Blavatsky likely fabricated spiritualist events, certainly abstracted portions of other thinkers writing without specific credit, and, mythologized a great deal of her own history.  In her defense, the accusations against her all lie along axis well established for persons in her career field.  Viewed as much as an entertainer as a philosopher or scientist, her fictionalized personal history stands as no more than the kayfabe of professional wrestlers.  Such legend was often a necessity for anyone who wished to thrive in the somewhat rough hewn world of Victorian Spiritualism.  The abstraction of other text outside the academic community, in a day when publications were seldom reprinted, did not carry the same stigma it does today.   We also cannot ignore the fact that women are often called to account more harshly for practices seen as mere “eccentricity” or “braggadocio,” in male performers.  In retrospect her personal mythology, and her ability to sustain her practice over the years, and with aplomb, places her more in the realm of Edward Kelly or Cagliostro, than some garden variety spiritualist.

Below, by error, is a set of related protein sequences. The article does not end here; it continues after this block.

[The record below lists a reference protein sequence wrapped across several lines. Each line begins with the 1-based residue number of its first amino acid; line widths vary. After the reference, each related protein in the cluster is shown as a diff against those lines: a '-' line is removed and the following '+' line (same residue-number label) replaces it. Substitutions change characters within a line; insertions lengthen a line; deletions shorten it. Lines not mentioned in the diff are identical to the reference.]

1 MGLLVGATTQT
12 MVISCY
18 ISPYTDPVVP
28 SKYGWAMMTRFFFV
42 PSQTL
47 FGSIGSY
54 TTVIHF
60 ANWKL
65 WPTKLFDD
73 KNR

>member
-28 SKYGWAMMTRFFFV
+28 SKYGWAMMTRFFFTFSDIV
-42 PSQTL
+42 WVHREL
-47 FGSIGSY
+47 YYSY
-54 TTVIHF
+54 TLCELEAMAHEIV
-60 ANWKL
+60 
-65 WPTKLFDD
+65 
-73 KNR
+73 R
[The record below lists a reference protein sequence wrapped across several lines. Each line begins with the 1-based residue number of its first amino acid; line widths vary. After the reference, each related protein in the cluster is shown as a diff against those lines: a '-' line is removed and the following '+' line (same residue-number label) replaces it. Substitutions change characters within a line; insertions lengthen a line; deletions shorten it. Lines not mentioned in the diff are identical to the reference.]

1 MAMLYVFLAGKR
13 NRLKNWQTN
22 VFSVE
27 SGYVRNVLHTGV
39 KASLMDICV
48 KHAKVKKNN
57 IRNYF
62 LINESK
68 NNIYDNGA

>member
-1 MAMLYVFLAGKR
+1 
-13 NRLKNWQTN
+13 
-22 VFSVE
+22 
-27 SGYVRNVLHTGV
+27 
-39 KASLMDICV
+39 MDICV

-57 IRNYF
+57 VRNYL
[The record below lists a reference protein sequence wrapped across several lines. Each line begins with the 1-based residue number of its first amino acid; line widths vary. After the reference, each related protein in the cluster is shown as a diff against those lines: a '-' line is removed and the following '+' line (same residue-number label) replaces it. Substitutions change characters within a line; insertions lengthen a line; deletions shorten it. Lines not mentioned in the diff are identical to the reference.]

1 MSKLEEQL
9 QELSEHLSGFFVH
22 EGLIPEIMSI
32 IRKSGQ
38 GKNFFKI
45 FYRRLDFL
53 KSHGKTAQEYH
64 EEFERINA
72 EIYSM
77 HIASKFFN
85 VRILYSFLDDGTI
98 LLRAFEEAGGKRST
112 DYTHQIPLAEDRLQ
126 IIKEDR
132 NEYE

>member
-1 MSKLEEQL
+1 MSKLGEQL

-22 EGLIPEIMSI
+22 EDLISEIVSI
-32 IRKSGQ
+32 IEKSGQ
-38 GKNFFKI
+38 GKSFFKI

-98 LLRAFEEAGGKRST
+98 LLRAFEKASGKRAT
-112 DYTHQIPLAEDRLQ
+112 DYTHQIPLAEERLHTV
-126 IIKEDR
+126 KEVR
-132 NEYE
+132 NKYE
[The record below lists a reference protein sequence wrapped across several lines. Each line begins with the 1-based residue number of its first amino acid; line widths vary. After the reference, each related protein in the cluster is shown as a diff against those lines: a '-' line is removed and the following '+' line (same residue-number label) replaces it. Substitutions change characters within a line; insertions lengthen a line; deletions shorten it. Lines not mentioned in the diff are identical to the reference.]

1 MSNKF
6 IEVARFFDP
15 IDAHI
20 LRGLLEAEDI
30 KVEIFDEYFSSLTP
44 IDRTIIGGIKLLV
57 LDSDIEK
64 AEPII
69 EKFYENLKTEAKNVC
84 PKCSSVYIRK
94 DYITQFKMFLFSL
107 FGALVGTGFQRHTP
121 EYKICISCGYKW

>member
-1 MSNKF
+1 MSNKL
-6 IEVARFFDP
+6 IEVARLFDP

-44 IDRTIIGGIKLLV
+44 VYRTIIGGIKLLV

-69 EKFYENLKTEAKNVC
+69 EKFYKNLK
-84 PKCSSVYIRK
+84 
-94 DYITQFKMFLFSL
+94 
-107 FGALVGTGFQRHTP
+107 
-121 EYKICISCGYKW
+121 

By the time she was described as being 8°=3° in print in 1919, the accusations of fraud against Blavatsky were more than thirty years stale.  Her writing and reputation had withstood the test of time, and her skill and significance as a syncretist had been weighed in the balance against her prosaic charlatanism. 

Blavatsky herself was “a character,” someone who made her own luck and fate.   She lived large and unapologetic, and her ideas endured and shaped much of our modern world in a way that has been acknowledged by successive generations of esoteric scholars. She was a profound and direct influence not only on Crowley, but on the entire world of western alternative religion and magic, defining much of the universe in which Crowley and Reuss would thrive in the early 20th century.   Syncretizing the widespread spiritualist faith of the 19th century with Western Hermetic tradition and Buddhism, she stands as a giant, the primordial progenitor of modern alternative spirituality and magic practice